About the Author

Karina Julius is a lifelong learner with a passion for innovation and change management. She’s worked in the healthcare industry for the past seven years, and has over 25 years of experience in consulting, coaching, and leadership development. She holds a Six Sigma Black Belt technical certification,an Associate Coaching certification from the International Coach Federation, and an RYT-200 certification. She is currently the associate director of technology training at Yale Medicine, the physician specialty practice of Yale University’s School of Medicine.

About the Author

Jim Vincent has developed a hunger for constant learning, especially in the areas of leadership and culture development. Jim has been in learning and development for over two decades in a number of industries, including telecommunication, technology, call center services, banking, and franchising. Most recently, Jim has entered the world of healthcare and has become passionate about culture enhancement and engagement and how it correlates to the patient experience and outcomes. Jim is currently a learning & development consultant for Yale Medicine, the physician specialty practice of Yale University’s School of Medicine, where he has launched and maintains a core curriculum, provides consultation and team building programs for various departments, customer service and patient experience training and more.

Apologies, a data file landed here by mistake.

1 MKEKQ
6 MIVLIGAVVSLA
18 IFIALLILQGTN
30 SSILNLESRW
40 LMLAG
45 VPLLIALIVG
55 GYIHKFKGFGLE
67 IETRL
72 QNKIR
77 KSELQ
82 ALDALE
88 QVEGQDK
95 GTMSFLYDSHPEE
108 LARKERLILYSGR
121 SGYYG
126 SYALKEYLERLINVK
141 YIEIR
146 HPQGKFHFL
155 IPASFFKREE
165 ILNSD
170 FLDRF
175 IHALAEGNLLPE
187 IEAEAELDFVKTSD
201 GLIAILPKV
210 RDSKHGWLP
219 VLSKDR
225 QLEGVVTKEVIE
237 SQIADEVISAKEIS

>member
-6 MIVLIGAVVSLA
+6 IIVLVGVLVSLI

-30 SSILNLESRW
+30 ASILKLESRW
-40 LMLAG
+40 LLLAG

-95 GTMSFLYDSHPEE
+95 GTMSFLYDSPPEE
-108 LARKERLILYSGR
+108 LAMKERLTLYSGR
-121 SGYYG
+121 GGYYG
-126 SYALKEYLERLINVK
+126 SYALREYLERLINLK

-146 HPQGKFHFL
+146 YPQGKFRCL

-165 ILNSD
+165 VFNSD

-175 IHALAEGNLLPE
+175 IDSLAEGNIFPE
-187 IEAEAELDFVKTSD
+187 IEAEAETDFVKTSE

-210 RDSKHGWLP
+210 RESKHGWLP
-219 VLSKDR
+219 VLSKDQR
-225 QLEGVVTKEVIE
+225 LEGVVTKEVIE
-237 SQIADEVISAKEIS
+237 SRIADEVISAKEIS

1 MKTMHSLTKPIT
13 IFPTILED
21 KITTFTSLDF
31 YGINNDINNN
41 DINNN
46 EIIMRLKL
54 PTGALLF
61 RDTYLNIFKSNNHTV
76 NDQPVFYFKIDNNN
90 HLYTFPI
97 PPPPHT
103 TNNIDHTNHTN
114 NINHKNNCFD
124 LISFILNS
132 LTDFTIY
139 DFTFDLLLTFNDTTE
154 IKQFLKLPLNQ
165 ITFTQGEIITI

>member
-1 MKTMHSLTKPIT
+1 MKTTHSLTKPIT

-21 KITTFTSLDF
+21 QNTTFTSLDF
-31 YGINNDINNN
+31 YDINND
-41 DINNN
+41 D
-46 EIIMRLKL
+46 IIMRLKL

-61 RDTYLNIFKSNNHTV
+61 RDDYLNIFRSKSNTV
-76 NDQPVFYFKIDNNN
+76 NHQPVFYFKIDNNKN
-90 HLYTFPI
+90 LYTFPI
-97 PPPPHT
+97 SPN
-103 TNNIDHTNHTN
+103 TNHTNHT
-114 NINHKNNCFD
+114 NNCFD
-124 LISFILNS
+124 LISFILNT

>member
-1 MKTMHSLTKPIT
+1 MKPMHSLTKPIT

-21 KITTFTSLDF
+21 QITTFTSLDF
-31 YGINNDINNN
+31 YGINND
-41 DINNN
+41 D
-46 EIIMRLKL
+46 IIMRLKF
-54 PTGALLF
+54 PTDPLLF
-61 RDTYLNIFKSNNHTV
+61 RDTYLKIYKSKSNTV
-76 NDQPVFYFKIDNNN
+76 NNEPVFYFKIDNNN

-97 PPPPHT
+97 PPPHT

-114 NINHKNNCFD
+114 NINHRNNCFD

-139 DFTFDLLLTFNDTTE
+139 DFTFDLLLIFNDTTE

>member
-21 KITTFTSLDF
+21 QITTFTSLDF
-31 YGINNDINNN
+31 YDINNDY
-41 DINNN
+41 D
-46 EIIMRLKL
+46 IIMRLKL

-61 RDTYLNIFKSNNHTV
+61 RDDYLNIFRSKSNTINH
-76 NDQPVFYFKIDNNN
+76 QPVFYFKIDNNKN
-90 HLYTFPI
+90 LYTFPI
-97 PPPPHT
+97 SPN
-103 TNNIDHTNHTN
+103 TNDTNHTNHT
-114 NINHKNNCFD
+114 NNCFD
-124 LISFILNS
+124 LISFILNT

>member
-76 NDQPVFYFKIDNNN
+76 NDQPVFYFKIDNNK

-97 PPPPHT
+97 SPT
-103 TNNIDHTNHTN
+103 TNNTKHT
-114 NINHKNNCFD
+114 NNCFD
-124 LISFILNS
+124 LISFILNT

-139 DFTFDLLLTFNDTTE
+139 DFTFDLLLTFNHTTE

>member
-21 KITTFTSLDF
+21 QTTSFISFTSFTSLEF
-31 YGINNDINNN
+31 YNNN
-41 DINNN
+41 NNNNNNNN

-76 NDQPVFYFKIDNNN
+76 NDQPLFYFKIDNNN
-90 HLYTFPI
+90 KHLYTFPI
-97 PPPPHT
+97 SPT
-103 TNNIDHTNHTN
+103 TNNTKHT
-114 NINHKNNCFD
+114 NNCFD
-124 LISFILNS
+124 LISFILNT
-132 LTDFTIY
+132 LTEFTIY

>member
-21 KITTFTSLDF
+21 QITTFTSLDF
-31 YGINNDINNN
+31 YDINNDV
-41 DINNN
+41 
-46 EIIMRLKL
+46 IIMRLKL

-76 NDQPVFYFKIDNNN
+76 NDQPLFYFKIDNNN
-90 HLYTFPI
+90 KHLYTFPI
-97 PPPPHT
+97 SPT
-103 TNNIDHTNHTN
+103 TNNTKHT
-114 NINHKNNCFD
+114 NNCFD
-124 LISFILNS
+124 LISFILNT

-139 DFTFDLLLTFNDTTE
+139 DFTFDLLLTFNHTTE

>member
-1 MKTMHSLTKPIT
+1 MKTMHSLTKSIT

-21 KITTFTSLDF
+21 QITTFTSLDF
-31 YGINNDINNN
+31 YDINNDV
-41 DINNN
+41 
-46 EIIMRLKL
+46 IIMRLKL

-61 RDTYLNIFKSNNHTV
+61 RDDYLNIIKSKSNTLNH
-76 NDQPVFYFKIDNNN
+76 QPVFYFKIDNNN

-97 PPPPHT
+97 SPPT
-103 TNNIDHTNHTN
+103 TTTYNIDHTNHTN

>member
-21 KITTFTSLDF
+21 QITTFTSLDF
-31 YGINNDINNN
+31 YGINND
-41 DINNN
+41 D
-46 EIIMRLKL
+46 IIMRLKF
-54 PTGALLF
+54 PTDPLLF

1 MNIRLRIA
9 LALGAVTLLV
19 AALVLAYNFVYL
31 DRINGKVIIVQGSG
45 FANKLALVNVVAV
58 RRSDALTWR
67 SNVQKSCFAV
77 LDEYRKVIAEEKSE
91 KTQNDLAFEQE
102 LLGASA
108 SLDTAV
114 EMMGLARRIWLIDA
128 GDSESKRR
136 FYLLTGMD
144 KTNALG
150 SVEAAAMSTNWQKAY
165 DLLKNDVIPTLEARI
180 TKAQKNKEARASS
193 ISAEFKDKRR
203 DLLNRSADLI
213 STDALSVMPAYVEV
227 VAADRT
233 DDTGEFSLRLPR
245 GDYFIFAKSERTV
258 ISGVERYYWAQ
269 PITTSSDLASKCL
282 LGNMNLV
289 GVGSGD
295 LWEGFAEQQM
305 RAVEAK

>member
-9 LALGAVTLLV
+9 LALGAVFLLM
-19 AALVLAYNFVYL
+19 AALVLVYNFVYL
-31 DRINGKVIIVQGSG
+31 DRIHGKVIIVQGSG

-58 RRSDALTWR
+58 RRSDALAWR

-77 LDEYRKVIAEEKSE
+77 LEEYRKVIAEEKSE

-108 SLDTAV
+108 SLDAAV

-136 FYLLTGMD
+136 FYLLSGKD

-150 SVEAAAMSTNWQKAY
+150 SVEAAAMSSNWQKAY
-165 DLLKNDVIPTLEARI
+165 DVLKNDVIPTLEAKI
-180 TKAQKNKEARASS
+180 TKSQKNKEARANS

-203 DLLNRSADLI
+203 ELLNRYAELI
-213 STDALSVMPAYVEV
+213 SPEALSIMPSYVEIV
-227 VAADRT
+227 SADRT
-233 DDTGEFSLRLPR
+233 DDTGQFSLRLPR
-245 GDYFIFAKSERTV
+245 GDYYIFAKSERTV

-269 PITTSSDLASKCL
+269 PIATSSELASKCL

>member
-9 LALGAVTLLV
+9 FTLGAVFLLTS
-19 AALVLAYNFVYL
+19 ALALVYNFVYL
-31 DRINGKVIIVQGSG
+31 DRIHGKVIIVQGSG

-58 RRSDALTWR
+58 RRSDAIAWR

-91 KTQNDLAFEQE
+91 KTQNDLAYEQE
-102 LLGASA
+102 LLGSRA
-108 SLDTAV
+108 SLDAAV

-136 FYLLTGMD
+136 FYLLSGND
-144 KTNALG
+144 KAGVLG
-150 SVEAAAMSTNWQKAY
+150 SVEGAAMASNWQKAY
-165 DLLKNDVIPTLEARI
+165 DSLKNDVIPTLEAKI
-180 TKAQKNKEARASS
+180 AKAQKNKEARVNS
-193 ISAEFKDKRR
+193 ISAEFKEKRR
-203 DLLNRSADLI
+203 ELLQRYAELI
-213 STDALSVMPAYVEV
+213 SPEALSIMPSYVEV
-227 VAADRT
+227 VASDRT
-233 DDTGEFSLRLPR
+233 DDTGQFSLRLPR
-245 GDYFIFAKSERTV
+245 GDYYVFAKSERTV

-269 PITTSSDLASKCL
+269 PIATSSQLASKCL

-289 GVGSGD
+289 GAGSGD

About the Author

Yon Sugiharto is constantly searching for innovative ways to make learning and professional development more accessible to healthcare workers and care providers who are juggling multiple organizational priorities while caring for patients. Yon fell in love with the healthcare industry as an EMR trainer more than 10 years ago. Since then, he has worked in various learning and development capacities at organizations such as BMO Financial Group, NewYork-Presbyterian Hospital, and Health Quest. Yon is currently the director of learning and development for Yale Medicine, the physician specialty practice of Yale University’s School of Medicine, where he is developing a core curriculum addressing accountability, engagement, change readiness, and operational awareness.